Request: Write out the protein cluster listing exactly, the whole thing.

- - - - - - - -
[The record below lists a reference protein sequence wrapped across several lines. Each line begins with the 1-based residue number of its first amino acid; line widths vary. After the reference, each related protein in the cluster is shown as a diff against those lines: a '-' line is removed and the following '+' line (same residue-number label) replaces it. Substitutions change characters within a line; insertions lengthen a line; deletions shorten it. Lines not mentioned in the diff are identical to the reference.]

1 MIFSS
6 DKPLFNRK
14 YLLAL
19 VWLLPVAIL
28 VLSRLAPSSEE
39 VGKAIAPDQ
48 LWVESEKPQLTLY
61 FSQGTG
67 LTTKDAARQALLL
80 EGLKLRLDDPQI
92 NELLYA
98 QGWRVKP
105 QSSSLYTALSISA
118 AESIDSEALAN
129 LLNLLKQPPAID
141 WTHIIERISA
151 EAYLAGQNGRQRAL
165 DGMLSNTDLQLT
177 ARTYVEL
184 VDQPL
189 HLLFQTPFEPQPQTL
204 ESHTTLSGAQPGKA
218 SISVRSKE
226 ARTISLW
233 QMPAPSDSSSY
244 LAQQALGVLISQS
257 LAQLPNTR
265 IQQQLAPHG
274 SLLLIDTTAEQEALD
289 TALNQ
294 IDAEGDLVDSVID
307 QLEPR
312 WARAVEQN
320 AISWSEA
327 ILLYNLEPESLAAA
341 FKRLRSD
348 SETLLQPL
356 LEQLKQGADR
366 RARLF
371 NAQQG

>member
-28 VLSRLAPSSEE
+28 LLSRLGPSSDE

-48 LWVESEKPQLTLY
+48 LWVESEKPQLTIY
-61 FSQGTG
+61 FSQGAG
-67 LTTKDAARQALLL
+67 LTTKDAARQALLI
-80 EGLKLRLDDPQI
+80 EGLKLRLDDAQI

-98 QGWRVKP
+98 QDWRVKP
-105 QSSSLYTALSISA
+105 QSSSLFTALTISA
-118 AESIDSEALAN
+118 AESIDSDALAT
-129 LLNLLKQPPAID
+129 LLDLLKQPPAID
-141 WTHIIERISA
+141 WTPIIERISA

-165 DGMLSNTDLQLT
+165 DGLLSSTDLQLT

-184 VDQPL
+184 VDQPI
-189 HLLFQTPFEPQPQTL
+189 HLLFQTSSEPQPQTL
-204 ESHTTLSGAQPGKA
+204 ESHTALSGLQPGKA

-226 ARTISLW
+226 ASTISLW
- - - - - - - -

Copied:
[The record below lists a reference protein sequence wrapped across several lines. Each line begins with the 1-based residue number of its first amino acid; line widths vary. After the reference, each related protein in the cluster is shown as a diff against those lines: a '-' line is removed and the following '+' line (same residue-number label) replaces it. Substitutions change characters within a line; insertions lengthen a line; deletions shorten it. Lines not mentioned in the diff are identical to the reference.]

1 MIFSS
6 DKPLFNRK
14 YLLAL
19 VWLLPVAIL
28 VLSRLAPSSEE
39 VGKAIAPDQ
48 LWVESEKPQLTLY
61 FSQGTG
67 LTTKDAARQALLL
80 EGLKLRLDDPQI
92 NELLYA
98 QGWRVKP
105 QSSSLYTALSISA
118 AESIDSEALAN
129 LLNLLKQPPAID
141 WTHIIERISA
151 EAYLAGQNGRQRAL
165 DGMLSNTDLQLT
177 ARTYVEL
184 VDQPL
189 HLLFQTPFEPQPQTL
204 ESHTTLSGAQPGKA
218 SISVRSKE
226 ARTISLW
233 QMPAPSDSSSY
244 LAQQALGVLISQS
257 LAQLPNTR
265 IQQQLAPHG
274 SLLLIDTTAEQEALD
289 TALNQ
294 IDAEGDLVDSVID
307 QLEPR
312 WARAVEQN
320 AISWSEA
327 ILLYNLEPESLAAA
341 FKRLRSD
348 SETLLQPL
356 LEQLKQGADR
366 RARLF
371 NAQQG

>member
-28 VLSRLAPSSEE
+28 LLSRLGPSSDE

-48 LWVESEKPQLTLY
+48 LWVESEKPQLTIY
-61 FSQGTG
+61 FSQGAG
-67 LTTKDAARQALLL
+67 LTTKDAARQALLI
-80 EGLKLRLDDPQI
+80 EGLKLRLDDAQI

-98 QGWRVKP
+98 QDWRVKP
-105 QSSSLYTALSISA
+105 QSSSLFTALTISA
-118 AESIDSEALAN
+118 AESIDSDALAT
-129 LLNLLKQPPAID
+129 LLDLLKQPPAID
-141 WTHIIERISA
+141 WTPIIERISA

-165 DGMLSNTDLQLT
+165 DGLLSSTDLQLT

-184 VDQPL
+184 VDQPI
-189 HLLFQTPFEPQPQTL
+189 HLLFQTSSEPQPQTL
-204 ESHTTLSGAQPGKA
+204 ESHTALSGLQPGKA

-226 ARTISLW
+226 ASTISLW